Date Position Institution name 2020 Associate Professor University of Bahrain 2019 Head of GameTheoretical & Mathematical Modelling Sage International Australia 2019 Founder Interactive Decisions 2016  2019 Teaching Lecturer and Research Academic University of Adelaide 2013  2022 Adjunct Senior Lecturer (Level C) University of Adelaide 2013  2015 Assistant Professor King Fahd University of Petroleum & Minerals 2012  2012 Australian Research Council's (ARC) Senior Research Associate (Level B) University of Adelaide 2007  2011 Australian Research Council's (ARC) Postdoctoral Research Fellow (Level A) University of Adelaide 2006  2007 Japan Society for the Promotion of Science (JSPS) Postdoctoral Research Fellow and Visiting Associate Professor Kochi University of Technology 2006  2010 Assistant Professor National University of Sciences and Technology 2001  2002 Senior Scientific Officer Pakistan Institute of Lasers and Optics 1995  2000 Scientific Officer Pakistan Institute of Lasers and Optics 
Language Competencies
Language Competency English Can read, write, speak, understand spoken and peer review Panjabi; Punjabi Can read, write, speak, understand spoken and peer review Urdu Can read, write, speak, understand spoken and peer review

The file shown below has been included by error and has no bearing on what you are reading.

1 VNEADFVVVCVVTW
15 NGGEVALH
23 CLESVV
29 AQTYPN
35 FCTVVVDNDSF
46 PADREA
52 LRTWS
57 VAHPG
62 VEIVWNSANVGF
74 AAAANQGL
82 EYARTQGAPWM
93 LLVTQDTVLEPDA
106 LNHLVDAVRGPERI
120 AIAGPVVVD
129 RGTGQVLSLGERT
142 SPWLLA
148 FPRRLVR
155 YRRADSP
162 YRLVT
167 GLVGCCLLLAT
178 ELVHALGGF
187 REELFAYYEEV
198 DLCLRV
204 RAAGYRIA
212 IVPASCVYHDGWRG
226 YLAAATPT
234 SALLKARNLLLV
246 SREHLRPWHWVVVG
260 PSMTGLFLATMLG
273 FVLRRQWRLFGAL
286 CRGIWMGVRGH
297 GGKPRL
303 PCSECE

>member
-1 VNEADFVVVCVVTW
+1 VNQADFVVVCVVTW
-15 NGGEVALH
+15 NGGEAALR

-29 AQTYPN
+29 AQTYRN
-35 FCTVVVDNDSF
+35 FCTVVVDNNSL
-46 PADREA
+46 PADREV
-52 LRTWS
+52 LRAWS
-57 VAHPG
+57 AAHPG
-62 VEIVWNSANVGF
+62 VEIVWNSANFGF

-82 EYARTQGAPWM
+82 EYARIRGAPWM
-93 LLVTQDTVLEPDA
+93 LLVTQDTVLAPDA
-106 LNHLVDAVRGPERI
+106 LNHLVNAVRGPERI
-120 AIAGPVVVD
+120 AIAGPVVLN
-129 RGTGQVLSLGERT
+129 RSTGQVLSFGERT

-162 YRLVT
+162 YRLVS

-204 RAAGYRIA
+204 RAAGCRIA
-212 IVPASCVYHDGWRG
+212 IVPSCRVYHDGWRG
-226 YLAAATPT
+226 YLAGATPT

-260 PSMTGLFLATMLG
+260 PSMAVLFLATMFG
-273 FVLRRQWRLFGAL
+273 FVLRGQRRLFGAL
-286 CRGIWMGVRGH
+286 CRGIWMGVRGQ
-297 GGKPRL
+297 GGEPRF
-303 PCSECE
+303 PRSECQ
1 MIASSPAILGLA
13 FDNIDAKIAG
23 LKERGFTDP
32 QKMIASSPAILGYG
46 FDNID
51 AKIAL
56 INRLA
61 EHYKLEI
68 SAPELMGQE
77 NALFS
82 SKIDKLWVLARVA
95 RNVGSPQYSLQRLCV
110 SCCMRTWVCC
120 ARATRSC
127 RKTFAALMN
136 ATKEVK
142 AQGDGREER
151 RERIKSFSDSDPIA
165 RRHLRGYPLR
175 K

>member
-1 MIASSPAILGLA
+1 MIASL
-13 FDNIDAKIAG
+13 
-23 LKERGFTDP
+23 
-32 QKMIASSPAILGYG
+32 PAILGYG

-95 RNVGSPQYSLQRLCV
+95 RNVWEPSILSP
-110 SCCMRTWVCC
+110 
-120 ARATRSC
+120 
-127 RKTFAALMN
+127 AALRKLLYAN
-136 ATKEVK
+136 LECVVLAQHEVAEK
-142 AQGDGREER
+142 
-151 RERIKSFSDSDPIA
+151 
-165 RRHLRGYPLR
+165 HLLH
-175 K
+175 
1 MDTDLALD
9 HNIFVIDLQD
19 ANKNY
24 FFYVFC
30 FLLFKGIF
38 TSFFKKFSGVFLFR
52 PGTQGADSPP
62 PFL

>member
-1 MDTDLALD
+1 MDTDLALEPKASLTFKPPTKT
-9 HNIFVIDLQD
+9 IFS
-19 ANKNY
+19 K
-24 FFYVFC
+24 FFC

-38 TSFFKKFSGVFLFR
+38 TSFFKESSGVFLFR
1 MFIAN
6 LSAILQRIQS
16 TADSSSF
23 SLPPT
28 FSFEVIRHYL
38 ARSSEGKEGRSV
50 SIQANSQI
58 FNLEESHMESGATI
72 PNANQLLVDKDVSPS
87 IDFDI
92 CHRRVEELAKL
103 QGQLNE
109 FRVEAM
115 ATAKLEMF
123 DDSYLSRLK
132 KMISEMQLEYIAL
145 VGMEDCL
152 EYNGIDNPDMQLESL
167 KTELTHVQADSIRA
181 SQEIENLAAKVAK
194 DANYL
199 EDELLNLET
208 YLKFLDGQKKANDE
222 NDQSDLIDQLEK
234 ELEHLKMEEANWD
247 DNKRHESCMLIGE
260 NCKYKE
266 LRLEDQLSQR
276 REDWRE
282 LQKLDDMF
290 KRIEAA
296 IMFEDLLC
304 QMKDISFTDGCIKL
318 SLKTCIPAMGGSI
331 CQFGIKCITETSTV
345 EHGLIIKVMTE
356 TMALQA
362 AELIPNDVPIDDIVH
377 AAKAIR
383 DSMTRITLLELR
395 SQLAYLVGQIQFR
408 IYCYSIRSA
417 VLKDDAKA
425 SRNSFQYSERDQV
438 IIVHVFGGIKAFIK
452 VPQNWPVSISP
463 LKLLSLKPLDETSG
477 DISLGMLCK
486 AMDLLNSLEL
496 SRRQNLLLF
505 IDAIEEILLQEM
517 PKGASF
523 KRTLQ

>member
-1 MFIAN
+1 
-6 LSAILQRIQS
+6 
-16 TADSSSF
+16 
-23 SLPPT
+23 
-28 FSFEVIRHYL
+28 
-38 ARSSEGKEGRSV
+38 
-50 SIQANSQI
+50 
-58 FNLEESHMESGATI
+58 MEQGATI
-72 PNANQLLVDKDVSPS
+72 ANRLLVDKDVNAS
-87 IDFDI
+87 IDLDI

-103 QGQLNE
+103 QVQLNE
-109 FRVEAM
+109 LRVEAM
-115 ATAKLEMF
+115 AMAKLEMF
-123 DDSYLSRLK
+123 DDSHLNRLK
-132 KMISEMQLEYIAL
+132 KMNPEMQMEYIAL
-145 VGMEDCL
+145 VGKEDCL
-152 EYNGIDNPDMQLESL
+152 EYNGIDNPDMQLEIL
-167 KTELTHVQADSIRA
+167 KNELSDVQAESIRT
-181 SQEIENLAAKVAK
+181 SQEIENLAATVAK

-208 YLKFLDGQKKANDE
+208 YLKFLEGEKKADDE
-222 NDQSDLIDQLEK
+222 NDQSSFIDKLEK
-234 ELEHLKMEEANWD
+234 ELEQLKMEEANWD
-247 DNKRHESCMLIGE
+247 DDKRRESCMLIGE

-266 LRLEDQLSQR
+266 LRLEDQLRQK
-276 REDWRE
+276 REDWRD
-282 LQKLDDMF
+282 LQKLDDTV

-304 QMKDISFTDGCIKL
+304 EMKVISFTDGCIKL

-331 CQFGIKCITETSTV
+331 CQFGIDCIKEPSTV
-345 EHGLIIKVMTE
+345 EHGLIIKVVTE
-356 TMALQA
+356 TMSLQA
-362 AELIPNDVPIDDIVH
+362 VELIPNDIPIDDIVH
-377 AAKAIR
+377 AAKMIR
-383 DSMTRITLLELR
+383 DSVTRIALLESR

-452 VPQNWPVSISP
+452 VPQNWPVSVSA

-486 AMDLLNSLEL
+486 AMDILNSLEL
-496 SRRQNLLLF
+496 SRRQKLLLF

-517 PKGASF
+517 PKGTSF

Education
Date Institution name Country Title 2002  2006 University of Hull United Kingdom Postgraduate Certificate in Research Training 2002  2006 University of Hull United Kingdom PhD 1999  2002 QuaidiAzam University Pakistan PhD 1992  1995 University of Sheffield United Kingdom BSc (Honours) 1989  1991 University of the Punjab Pakistan BSc in Pure & Applied Mathematics with Physics 
Research Interests

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Journals

Book Chapters

Conference Papers
Year Citation 2016 Zhou, S. L., Valchev, D. G., Dinovitser, A., Chappell, J. M., Iqbal, A., Ng, B. W. H., . . . Abbott, D. (2016). Dispersionindependent terahertz classification based on Geometric Algebra for substance detection. In Infrared, Millimeter, and Terahertz waves (IRMMWTHz), 2016 41st International Conference on Vol. 2016November (pp. 12). online: IEEE.
Scopus12010 Bruza, P., Iqbal, A., & Kitto, K. (2010). The role of nonfactorizability in determining "pseudoclassical" nonseparability. In AAAI Fall Symposium  Technical Report Vol. FS1008 (pp. 2631).
Scopus32010 Bruza, P., Iqbal, A., & Kitto, K. (2010). The role of nonfactorizability in determining ''Pseudoclassical' nonseparability. In Proceedings of Quantum Informatics 2010 (pp. 16). www.aaai.org: AAAI. 2009 Kavehei, O., Kim, Y. S., Iqbal, A., Eshraghian, K., AlSarawi, S., & Abbott, D. (2009). The fourth element: Insights into the Memristor. In Proceedings of ICCCAS 2009 (pp. 921927). USA: IEEE.
Scopus23 WoS242008 Iqbal, A., & Cheon, T. (2008). Constructing multiplayer quantum games from nonfactorizable joint probabilities  art. no. 68020A. In D. Abbott, T. Aste, M. Batchelor, R. Dewar, T. DiMatteo, & T. Guttmann (Eds.), COMPLEX SYSTEMS II Vol. 6802 (pp. A8020). Canberra, AUSTRALIA: SPIEINT SOC OPTICAL ENGINEERING.
WoS22007 Iqbal, A., & Cheon, T. (2007). Constructing multiplayer quantum games from nonfactorizable joint probabilities. In SPIE Microelectronics, MEMS, and Nanotechnology 2007 Proceedings Vol. 6802 (pp. 19). Sydney: SPIE.
Scopus7 
Conference Items